Subsidies for hawkers only a short-term solution

The idea that the National Environment Agency (NEA) pay half of hawkers' dish-washing fees next year and, in 2020, pay 30 per cent is very unrealistic (Subsidies for social enterprise hawkers; Nov 17).

The hawkers are looking for long-term solutions, not short-term gains from the authorities.

What will happen after 2020, when there are no more subsidies?

Inflation will keep going up year after year and low-wage workers' salaries are likely to increase as well.

Also, why do we need to have five different social enterprises to manage seven hawker centres?

Can't we use only one social enterprise as it is a non-profit organisation?

Also, as Senior Minister of State for the Environment and Water Resources Amy Khor pointed out, the hawker trade has been facing the challenges of an ageing workforce and manpower constraints.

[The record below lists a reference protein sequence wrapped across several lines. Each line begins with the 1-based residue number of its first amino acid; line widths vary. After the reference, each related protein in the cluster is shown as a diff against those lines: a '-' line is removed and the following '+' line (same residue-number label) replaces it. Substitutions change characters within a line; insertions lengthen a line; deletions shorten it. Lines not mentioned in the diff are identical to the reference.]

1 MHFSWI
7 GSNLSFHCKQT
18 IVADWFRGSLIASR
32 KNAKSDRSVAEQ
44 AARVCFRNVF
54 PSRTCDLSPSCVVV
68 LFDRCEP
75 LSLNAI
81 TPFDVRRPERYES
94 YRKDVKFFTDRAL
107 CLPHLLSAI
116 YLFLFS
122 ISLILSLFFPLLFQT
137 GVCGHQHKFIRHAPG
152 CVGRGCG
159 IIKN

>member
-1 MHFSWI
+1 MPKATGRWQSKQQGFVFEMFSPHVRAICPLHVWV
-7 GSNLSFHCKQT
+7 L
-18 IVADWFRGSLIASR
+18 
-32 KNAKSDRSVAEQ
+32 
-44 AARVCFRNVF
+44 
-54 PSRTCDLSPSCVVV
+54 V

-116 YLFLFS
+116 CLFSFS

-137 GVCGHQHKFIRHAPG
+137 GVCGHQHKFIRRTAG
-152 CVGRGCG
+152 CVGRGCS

As artificial intelligence is gaining traction, we should work closely with the Agency for Science, Technology and Research (A*Star) and other organisations to make up for the shortage in manpower.

I hope that NEA will create a platform to encourage more people to inject innovative ideas for discussion, so as to come up with a long-term solution to this problem.

Gabriel Ong

A version of this article appeared in the print edition of The Straits Times on November 21, 2018, with the headline 'Subsidies for hawkers only a short-term solution'. Print Edition | Subscribe